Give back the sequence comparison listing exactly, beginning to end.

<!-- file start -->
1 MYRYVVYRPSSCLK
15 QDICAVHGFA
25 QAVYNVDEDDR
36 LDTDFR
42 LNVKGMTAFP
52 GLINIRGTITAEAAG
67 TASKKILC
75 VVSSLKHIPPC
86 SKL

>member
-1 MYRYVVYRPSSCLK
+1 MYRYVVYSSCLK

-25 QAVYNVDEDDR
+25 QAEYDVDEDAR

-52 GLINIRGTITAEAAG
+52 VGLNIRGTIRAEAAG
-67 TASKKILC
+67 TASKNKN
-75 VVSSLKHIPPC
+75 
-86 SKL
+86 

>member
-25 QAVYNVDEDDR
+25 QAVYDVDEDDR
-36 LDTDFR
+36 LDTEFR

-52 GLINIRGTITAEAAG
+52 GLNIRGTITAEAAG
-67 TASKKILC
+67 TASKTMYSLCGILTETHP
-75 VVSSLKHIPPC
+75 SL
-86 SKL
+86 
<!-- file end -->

1 MYRYVVYRPSSCLK
15 QDICAVHGFA
25 QAVYNVDEDDR
36 LDTDFR
42 LNVKGMTAFP
52 GLINIRGTITAEAAG
67 TASKKILC
75 VVSSLKHIPPC
86 SKL

>member
-1 MYRYVVYRPSSCLK
+1 MYRYVVYSSCLK

-25 QAVYNVDEDDR
+25 QAEYDVDEDAR

-52 GLINIRGTITAEAAG
+52 VGLNIRGTIRAEAAG
-67 TASKKILC
+67 TASKNKN
-75 VVSSLKHIPPC
+75 
-86 SKL
+86 

>member
-25 QAVYNVDEDDR
+25 QAVYDVDEDDR
-36 LDTDFR
+36 LDTEFR

-52 GLINIRGTITAEAAG
+52 GLNIRGTITAEAAG
-67 TASKKILC
+67 TASKTMYSLCGILTETHP
-75 VVSSLKHIPPC
+75 SL
-86 SKL
+86 